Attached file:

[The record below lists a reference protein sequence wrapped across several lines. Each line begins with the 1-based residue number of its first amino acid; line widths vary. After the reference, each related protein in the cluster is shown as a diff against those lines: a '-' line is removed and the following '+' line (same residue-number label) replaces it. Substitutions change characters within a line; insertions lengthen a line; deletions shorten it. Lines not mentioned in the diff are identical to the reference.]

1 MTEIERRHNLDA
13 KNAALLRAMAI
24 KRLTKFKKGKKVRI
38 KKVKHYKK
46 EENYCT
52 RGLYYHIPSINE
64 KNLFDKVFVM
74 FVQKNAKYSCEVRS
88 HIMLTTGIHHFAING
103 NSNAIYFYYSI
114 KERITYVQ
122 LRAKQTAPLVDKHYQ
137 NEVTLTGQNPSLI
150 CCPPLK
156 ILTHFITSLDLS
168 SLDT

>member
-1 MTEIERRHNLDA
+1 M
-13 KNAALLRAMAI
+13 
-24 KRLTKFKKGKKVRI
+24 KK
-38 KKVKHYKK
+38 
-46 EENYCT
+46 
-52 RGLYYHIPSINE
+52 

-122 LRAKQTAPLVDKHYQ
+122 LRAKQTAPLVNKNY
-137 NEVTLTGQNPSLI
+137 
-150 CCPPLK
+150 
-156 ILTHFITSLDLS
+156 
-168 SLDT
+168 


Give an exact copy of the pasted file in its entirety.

[The record below lists a reference protein sequence wrapped across several lines. Each line begins with the 1-based residue number of its first amino acid; line widths vary. After the reference, each related protein in the cluster is shown as a diff against those lines: a '-' line is removed and the following '+' line (same residue-number label) replaces it. Substitutions change characters within a line; insertions lengthen a line; deletions shorten it. Lines not mentioned in the diff are identical to the reference.]

1 MTEIERRHNLDA
13 KNAALLRAMAI
24 KRLTKFKKGKKVRI
38 KKVKHYKK
46 EENYCT
52 RGLYYHIPSINE
64 KNLFDKVFVM
74 FVQKNAKYSCEVRS
88 HIMLTTGIHHFAING
103 NSNAIYFYYSI
114 KERITYVQ
122 LRAKQTAPLVDKHYQ
137 NEVTLTGQNPSLI
150 CCPPLK
156 ILTHFITSLDLS
168 SLDT

>member
-1 MTEIERRHNLDA
+1 M
-13 KNAALLRAMAI
+13 
-24 KRLTKFKKGKKVRI
+24 KK
-38 KKVKHYKK
+38 
-46 EENYCT
+46 
-52 RGLYYHIPSINE
+52 

-122 LRAKQTAPLVDKHYQ
+122 LRAKQTAPLVNKNY
-137 NEVTLTGQNPSLI
+137 
-150 CCPPLK
+150 
-156 ILTHFITSLDLS
+156 
-168 SLDT
+168 